Norwich Bookstore Presents Peter Orner on Northeast Kingdom’s Howard Frank Mosher
Vermont’s Northeast Kingdom is rich in writers. Author Howard Frank Mosher spent 52 years living there, capturing its life in words over a four-decade career.
Writer and Dartmouth College professor Peter Orner will lead a presentation about Mosher’s work at the Norwich Bookstore in Norwich, Vermont on February 9, 2023 at 7:00 pm. The talk will be held in celebration of two of Mosher's titles, Where the Rivers Flow North—to which Orner has contributed a new introduction—and Marie Blythe, new editions of which were released this past fall by Brandeis University Press.
Critics and casual readers alike celebrate Mosher’s writing for a keen sense of place that portrays the Northeast Kingdom, according to filmmaker Jay Craven, as “a bit mythic, with flawed but human characters.” (Craven has adapted several of Mosher’s novels for the screen.) Mosher had an eye for the natural world but also for the people who live and toil there. In his new introduction, Orner observes:
“These stories are grounded in the dailyness of hard work, outside, in usually harsh weather. These characters aren’t, to take an easy pot shot (as much at myself as anybody else), texting their angst into a cell phone. Mosher’s people wouldn’t understand how anybody could have such time. They’re too busy working.”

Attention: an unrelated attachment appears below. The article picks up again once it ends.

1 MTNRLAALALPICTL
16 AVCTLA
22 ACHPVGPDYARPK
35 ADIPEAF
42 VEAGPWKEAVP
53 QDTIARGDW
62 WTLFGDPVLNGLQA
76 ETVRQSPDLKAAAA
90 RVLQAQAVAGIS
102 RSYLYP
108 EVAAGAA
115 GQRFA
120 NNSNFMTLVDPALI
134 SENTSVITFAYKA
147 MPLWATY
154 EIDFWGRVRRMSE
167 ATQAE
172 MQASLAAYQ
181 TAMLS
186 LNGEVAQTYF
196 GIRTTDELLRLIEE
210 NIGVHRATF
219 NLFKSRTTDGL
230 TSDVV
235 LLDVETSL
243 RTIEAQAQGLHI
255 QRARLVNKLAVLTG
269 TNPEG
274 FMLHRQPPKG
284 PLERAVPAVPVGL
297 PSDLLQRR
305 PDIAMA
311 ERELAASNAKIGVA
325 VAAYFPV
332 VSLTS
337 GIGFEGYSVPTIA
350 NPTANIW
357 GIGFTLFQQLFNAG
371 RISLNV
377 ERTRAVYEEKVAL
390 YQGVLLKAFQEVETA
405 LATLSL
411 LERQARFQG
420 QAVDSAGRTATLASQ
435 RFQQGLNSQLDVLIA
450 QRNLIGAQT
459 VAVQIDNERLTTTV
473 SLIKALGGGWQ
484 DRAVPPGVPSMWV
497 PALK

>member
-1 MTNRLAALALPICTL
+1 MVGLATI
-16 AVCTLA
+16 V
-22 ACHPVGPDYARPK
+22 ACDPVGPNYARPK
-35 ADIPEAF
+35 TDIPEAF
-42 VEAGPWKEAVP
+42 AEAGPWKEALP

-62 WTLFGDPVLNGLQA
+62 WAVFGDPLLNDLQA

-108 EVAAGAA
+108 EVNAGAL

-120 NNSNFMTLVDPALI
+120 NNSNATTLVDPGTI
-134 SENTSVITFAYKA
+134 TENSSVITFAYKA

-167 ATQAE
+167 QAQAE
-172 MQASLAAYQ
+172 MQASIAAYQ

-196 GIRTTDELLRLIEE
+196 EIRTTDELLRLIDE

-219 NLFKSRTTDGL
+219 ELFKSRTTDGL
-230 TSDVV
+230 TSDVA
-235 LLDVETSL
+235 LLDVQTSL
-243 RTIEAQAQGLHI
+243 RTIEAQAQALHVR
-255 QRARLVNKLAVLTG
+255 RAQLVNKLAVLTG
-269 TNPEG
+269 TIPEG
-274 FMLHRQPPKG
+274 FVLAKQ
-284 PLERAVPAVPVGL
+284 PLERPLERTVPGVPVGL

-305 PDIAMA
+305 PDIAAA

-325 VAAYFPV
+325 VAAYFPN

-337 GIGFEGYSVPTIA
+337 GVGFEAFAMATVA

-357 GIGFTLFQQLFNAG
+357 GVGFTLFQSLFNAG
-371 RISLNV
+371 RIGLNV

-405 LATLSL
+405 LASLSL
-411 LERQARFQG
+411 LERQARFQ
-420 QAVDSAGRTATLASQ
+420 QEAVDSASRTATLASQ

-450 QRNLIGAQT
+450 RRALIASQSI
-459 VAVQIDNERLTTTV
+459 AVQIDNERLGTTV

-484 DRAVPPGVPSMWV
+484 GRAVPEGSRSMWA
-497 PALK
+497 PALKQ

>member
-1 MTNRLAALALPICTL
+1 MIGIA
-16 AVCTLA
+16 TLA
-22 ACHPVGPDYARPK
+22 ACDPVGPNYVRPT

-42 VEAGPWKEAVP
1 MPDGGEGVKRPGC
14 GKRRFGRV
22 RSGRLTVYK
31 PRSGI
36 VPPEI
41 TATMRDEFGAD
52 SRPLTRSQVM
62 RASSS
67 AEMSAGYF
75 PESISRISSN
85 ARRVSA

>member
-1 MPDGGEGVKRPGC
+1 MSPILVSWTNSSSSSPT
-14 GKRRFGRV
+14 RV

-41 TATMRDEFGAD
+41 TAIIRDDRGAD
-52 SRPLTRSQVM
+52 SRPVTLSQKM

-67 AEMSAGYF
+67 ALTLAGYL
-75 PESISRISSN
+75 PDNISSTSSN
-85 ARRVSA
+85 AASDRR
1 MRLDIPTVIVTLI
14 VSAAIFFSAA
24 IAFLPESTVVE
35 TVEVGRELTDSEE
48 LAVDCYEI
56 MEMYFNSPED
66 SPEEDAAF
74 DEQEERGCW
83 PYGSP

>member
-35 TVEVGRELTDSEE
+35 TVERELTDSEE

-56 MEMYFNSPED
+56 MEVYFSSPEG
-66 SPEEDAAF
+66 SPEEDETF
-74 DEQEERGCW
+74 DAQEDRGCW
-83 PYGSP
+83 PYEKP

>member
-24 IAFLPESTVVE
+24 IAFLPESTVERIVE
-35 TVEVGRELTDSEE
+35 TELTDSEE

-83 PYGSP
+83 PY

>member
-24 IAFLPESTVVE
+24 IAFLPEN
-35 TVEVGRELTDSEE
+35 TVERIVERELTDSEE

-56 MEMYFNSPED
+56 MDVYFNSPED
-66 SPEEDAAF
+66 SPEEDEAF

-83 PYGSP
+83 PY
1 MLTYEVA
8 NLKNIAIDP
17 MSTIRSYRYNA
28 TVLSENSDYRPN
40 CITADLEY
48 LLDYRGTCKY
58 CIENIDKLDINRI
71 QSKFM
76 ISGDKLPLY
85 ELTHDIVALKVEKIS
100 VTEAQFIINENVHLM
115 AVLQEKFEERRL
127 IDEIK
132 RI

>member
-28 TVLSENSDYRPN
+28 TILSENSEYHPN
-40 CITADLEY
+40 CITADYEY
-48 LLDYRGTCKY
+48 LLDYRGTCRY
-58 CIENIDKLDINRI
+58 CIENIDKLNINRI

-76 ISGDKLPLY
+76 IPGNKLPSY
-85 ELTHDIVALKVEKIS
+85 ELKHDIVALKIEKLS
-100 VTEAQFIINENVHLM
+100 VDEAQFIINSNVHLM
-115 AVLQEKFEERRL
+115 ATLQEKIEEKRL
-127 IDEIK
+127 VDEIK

Orner’s presentation at the Norwich Bookstore comes on the heels of the publication of his newest work, Still No Word from You: Notes in the Margin, nominated for a PEN Award for the Art of the Essay. The title comes from a World War II-era letter from Orner’s grandfather to his grandmother; he was the faithful correspondent, she was not as inclined. One of the book’s essays was inspired by Orner’s discovery of the word “yes!” scribbled by his mother (in the days of her youth) in the margins of a poem in Lawrence Ferlinghetti’s A Coney Island of the Mind. He explains, “I found it and I tried to imagine her as a much younger person, in the early 1960s in Chicago, being excited about the future.” The New York Times, among others, has high praise for this book:
“Orner is a highly lauded author whose writing, in both fiction and nonfiction, is an act of wizardry. In each of these micro-essays, he reduces the meat of his own life down to the bone, then stirs in fatty excerpts from hundreds of stories, novels and poems by writers ranging from Woolf to Rhys, Babel to Kafka. The resulting brew sometimes scalds, sometimes soothes, but always proves that literature can be a kind of sustenance."
For more information about Orner’s presentation at the Norwich Bookstore on February 9, please click here. Tom Barbash, author of The Dakota Winters whose introduction graces the new edition of Marie Blythe, will join remotely, via Zoom.
An appreciative nod to Brandeis University Press for the invitation and for kindly providing the galleys. Photos courtesy of the Norwich Bookstore, Peter Orner and Brandeis University Press)
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And in case you are wondering . . . Susan B. Apel shuttered a lifelong career as a law professor to continue an interest (since kindergarten) in writing. Her freelance business, The Next Word, includes literary and feature writing; her work has appeared in a variety of lit mags and other publications including Art New England, The Woven Tale Press, The Arts Fuse, and Persimmon Tree. She connects with her neighbors through Artful, her blog about arts and culture in the Upper Valley. She’s in love with the written word.